Based on the available studies, many researchers agree that the evidence so far does not show that children have been the drivers of the COVID-19 pandemic nor have they been superspreaders, unlike for other respiratory infections such as influenza. Preventive measures such as bubble groups, use of masks and frequent hand washing in educational settings together with sufficient contact tracing to reduce the spread of COVID-19 within the community can be useful mitigation strategies.
Study of the clinical data from pediatric cases often shows that children have some distinct epidemiological, clinical and radiological characteristics from those typically found in adults. Children can have a wide range of clinical symptoms and a large, still undetermined, number may be asymptomatic, which highlights the importance of extensive laboratory testing, as symptom screening alone could hinder the identification of COVID-19 pediatric cases.
Cough and fever are usually the most common clinical features, presented in over half of symptomatic children with COVID-19. However, it is not uncommon for children to also present with other respiratory symptoms such as sore throat, rhinorrhea, nasal congestion and shortness of breath (20-40% of cases) and gastrointestinal symptoms such as diarrhea, vomiting and/or abdominal pain (5-15%). Tachycardia, loss of smell or taste, myalgias, fatigue, hypoxemia and chest pain are other reported symptoms in pediatric cases of COVID-19.
Although severe COVID-19 illness in children is rare and outcomes are usually good, some complications triggered by SARS-CoV-2 such as multisystem inflammatory syndrome in children (MIS-C), also known as pediatric inflammatory multisystem syndrome temporally associated with SARS-CoV-2 (PIMS-TS), exist and can lead to serious illness in some previously healthy children and adolescents. MIS-C/PIMS-TS is an uncommon hyper-inflammatory response, similar but distinct to Kawasaki disease, that typically occurs 2 to 4 weeks after infection with SARS-CoV-2. The majority of children present with fever or chills, and frequently suffer shock with prominent cardiac dysfunction, although the syndrome has a range of clinical features including dermatologic, mucocutaneous, and gastrointestinal manifestations as well as neurological complications. Notably, patients do not present with respiratory symptoms. Pediatric patients usually recover quickly, although some need intensive care support and treatment with immunomodulatory agents, and a few deaths have been reported. A relatively high proportion of cases have occurred among Black, Asian and Minority Ethnic (BAME) persons. The mechanism by which SARS-CoV-2 may be associated with PIMS-TS remains elusive. We have described a series of 12 patients of PIMS-TS temporary associated with SARS-CoV-2 mimicking complete or incomplete Kawasaki disease in line with other recent observational data.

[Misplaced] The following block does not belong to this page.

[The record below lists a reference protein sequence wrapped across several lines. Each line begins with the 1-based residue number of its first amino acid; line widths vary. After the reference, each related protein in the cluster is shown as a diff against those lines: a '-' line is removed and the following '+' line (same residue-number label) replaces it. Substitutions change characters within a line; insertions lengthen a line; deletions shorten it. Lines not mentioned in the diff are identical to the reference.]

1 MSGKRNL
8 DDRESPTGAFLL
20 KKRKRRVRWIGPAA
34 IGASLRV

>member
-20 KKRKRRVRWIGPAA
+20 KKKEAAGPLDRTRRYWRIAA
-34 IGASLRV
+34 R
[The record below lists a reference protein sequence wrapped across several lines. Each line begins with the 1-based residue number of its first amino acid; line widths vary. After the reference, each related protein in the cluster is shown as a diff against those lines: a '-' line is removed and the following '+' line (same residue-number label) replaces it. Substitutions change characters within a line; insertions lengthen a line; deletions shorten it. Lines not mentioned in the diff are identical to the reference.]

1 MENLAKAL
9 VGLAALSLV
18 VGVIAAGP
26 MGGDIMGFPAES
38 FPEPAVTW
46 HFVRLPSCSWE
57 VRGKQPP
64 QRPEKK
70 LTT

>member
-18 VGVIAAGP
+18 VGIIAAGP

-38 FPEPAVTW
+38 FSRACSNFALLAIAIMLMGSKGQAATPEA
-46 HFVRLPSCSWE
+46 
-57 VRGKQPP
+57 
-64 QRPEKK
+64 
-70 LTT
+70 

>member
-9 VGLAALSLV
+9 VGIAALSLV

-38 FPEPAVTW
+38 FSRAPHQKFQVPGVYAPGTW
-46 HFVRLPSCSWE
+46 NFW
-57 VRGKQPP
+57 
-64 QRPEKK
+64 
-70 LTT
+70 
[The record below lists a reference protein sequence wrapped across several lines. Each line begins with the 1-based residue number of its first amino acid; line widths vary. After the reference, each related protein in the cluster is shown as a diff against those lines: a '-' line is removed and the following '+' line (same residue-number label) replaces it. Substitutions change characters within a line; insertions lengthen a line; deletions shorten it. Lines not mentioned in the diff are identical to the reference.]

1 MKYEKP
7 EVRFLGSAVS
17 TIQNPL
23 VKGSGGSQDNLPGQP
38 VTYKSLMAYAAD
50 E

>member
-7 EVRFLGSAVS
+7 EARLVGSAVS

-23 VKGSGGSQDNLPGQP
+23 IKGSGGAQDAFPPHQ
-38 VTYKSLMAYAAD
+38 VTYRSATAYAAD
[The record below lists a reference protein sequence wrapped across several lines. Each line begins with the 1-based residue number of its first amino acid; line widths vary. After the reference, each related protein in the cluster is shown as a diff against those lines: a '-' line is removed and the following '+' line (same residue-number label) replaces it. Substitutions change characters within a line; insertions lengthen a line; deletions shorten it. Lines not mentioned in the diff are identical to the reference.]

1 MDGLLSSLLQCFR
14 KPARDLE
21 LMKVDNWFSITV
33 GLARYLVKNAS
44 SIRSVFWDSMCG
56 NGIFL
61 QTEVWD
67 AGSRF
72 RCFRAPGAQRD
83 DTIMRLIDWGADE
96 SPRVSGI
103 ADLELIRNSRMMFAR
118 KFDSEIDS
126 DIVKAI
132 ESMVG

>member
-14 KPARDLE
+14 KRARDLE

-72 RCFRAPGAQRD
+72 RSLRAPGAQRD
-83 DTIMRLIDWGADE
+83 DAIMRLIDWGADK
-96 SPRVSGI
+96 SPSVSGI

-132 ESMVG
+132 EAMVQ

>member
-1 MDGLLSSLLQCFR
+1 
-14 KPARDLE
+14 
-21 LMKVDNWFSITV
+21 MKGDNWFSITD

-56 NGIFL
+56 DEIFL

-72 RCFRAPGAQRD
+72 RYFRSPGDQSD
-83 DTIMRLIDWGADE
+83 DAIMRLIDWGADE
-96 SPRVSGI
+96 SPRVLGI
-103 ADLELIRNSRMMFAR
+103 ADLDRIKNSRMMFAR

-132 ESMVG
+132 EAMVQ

Mental health and well-care
Numerous observations and comments have remarked on the potentially serious consequences at different levels that lockdowns could have on children and families. In low or middle-income countries, the disruption of routine health service coverage may have led and may continue to lead to a rise in maternal and child mortality. Health professionals advise that national programs should keep providing essential maternal and child health services even at risk of COVID-19 transmission. Additionally, school closures aimed at slowing the spread of COVID-19 forced children in families with social needs to give up educational, nutritional and social support. Some organizations lobbied for support for children and families in need, and initiatives to mitigate negative impacts were started and have continued. However, the potential negative consequences of lockdowns are not restricted to disadvantaged families. Observations from different countries showed a decrease in routine pediatric vaccines, which could increase the risk of future outbreaks of vaccine-preventable diseases. Other concerns raised included the management of children with chronic diseases such as cancer, as even if these children have not been shown to be more vulnerable to COVID-19, their prognosis could be negatively affected in the long term because of alterations to pediatric cancer treatment. The psychological consequences of a prolonged lack of routine school programs, leisure activities and social contact are also another potential issue for all children. Several comments from the medical community highlighted the need of finding ways to overcome these potential negative consequences of lockdowns. Compounding this, the effectiveness of closing schools has not yet been proven and raises many concerns. While the debate on the efficacy of school closure is still open, the potential negative impact of this measure on children and families should be also considered and alternative strategies evaluated.